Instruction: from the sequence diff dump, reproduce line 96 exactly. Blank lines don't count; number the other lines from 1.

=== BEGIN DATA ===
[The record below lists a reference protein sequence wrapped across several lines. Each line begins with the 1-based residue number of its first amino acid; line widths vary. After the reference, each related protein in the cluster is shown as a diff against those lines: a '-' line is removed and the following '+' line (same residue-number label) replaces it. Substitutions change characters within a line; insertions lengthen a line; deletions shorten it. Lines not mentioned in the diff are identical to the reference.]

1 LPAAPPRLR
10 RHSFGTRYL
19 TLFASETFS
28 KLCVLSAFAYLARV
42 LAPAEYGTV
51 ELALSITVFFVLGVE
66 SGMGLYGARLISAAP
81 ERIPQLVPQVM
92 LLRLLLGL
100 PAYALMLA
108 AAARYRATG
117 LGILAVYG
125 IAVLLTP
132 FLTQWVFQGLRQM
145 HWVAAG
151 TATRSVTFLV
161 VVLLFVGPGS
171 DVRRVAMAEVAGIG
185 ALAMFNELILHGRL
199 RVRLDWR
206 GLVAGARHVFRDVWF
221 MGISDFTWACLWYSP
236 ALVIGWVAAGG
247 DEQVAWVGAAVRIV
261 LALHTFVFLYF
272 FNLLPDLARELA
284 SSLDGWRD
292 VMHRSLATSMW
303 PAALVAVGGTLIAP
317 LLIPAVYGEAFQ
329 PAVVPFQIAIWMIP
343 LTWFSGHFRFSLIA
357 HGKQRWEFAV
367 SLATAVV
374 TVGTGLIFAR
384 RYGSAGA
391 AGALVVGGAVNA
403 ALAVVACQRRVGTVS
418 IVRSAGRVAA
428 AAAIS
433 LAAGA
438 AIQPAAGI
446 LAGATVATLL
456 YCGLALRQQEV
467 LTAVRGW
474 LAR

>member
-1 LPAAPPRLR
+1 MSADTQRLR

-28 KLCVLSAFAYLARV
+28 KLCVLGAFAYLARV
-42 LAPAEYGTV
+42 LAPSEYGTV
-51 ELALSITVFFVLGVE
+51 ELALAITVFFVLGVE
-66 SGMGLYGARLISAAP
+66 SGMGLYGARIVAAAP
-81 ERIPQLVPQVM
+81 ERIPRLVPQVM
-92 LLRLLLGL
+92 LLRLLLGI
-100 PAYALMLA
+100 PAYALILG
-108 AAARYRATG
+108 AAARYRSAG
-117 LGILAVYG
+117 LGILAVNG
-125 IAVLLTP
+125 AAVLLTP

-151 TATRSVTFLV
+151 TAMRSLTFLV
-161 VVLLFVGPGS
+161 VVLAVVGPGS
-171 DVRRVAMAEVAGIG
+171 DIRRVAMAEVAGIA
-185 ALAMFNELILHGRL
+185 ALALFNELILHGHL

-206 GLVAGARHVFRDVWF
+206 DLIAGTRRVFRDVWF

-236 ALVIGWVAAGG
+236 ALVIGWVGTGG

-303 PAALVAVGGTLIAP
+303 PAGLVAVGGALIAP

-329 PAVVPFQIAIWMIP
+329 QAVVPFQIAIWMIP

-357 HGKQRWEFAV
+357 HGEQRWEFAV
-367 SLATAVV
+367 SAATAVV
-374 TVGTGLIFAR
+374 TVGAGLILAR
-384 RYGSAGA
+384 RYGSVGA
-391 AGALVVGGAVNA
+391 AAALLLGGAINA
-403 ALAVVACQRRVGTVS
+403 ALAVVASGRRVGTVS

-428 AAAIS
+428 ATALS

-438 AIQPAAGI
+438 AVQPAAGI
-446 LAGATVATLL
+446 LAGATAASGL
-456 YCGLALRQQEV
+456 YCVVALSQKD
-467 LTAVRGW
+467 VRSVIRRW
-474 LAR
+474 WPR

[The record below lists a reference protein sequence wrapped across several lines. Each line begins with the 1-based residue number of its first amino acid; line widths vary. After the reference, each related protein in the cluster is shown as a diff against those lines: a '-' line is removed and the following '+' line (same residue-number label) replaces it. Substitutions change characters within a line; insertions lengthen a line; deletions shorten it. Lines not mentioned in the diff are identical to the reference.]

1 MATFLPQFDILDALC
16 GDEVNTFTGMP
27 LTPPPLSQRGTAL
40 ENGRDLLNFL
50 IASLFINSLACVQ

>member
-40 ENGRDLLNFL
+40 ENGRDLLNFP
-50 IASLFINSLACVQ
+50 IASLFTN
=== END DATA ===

+391 AAALLLGGAINA